There was only one person in the room, but someone who wasn't me looked out from the mirror. I didn't think it was me, anyhow. She looked very different from how I felt. This person was confident and pleasant, and her lips curled like she was hiding an amusing secret. Her posture was impeccable without looking uncomfortable and showed off her gently sloped shoulders. They were mostly bare, and their softness accented the dulled blade that was her collarbone. Her hair was swept up, decorated with elegant pearl hairpins and a loosely twisted bun that looked light and full of air, almost like a cloud. But none of these things meant anything when compared to her eyes.
They were foggy and glinted like silver or bronze that hadn't been polished in years. They looked muted, like someone had taken her soul and smothered it with makeup and hairspray until it was hardly visible at all. Those eyes looked heavy under the weightlessness of her hair and serene features, and they startled me into losing my breath.
I couldn't move - I was transfixed on that image. When I was called back into the living room by my cousin I had to tear myself away from the mirror, but that girl was seared into my mind like a black brand. For the rest of the night, whenever I caught myself in the face of a reflective item, I would stare at it in terror, afraid to see her again. It was like she haunted me, followed me from that moment until long after the party was over. I felt a dangerous, feral urge deep within to get rid of her however I could, and when I got home and caught a quick glimpse of myself in the windowpane of my bathroom I felt my fear take me over. It caught me up in strong arms and encircled me until I was surrounded by it, but that wasn't enough. It had to take me completely. My mouth was pried open, and I felt the beginning of a sob start, but it never made its way out because that impulse started to crawl down my throat and drown me. It filled my stomach and made my lungs burn for air, and it worked its way into my limbs. My hand reached out towards the medicine cabinet on its own accord, fingering it open and feeling through the shelves until it touched cold metal. It withdrew clutching the hair scissors. My other hand slowly reached up to my head and began pulling out the pins until my hair had floated down to its full length, far past my shoulder blades.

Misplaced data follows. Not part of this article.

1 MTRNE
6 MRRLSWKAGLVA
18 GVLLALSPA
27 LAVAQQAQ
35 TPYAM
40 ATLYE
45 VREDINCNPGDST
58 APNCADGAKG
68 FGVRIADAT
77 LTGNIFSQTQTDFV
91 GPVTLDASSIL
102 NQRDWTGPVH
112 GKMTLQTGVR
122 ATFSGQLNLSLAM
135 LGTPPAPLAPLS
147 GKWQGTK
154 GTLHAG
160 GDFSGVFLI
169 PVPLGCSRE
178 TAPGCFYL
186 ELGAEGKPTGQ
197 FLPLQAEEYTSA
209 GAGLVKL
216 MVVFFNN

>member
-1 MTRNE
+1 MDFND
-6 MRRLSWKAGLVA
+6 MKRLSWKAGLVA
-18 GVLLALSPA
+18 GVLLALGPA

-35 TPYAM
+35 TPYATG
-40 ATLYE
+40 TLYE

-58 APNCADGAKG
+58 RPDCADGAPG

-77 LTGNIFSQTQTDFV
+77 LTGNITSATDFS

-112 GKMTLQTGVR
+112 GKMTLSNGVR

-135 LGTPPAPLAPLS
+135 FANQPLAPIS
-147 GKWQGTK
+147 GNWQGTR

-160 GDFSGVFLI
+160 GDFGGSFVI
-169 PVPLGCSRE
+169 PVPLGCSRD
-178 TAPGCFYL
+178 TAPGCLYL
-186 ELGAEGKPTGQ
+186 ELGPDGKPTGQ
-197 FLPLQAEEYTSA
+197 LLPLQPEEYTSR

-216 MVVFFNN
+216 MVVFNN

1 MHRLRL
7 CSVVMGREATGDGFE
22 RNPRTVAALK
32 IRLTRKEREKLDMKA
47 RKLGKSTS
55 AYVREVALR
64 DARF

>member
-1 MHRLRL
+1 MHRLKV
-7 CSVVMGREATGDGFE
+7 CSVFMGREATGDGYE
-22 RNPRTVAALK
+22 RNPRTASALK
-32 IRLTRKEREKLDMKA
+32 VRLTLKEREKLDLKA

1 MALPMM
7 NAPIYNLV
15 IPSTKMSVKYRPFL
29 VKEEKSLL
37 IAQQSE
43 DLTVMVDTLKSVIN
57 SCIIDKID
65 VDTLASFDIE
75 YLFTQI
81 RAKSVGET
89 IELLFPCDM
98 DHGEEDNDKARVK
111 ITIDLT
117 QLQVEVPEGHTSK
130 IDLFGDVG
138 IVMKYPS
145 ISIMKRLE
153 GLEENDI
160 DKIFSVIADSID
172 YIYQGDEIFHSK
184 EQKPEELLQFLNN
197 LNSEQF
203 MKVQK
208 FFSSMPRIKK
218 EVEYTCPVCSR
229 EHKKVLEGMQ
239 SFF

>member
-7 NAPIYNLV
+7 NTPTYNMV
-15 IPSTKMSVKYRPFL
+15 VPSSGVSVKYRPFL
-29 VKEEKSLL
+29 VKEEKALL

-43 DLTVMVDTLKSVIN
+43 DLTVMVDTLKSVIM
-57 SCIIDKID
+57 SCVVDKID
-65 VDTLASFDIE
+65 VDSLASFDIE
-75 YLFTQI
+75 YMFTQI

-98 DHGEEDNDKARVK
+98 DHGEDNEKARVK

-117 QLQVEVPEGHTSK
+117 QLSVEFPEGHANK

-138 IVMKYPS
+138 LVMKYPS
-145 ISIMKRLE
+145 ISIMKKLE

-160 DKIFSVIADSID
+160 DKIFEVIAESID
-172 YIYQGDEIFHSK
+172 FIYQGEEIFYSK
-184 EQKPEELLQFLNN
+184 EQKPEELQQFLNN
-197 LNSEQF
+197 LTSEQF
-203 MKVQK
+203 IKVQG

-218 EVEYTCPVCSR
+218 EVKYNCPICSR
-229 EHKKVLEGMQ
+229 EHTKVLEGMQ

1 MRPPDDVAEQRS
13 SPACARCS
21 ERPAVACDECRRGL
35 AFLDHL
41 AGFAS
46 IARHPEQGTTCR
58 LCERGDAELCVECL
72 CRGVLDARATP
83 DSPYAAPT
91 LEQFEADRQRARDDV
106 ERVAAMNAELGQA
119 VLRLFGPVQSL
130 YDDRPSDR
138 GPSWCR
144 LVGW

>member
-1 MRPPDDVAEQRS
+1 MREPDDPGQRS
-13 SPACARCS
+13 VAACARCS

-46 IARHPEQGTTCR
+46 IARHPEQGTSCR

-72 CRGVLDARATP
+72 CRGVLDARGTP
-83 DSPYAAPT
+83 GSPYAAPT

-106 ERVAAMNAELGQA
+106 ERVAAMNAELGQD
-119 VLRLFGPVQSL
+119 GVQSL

Nothing could have stopped it, this instinct, from what it did next.
My mom found me later on staring back into the mirror with a defiance like no other scrawled crudely across my face. My beautiful, enviable hair lay in piles at my bare feet. Her only response was to scream and grab at her chest as if she felt a heart attack coming on. She began to cry and yell, but I didn't hear any of it. I was too busy reveling in my triumph.
She was gone. That person, that girl, was gone. I couldn't see her anymore. There was no secret smile - my lips were twisted in a devilish smirk. There was no makeup - I had clawed it off and left red marks raked across my cheeks and eyelids. There was no perfect posture - my shoulders were slumped, uneven, and my head was tilted back and to the left. There was no perfect hair - it was gone, sheared until it was at my earlobes.
Best yet, though, was this: there were no dying, muted eyes. There was no heaviness, darkness, or lack of soul. Those wretched things had been replaced with the most inspiring object I had ever seen, this being a blank slate. I had a second chance, the opportunity to save myself from soulful death. I could start over and decide what happened to who I was and who would look back at me when I looked in the mirror.
I just didn't know who she would be.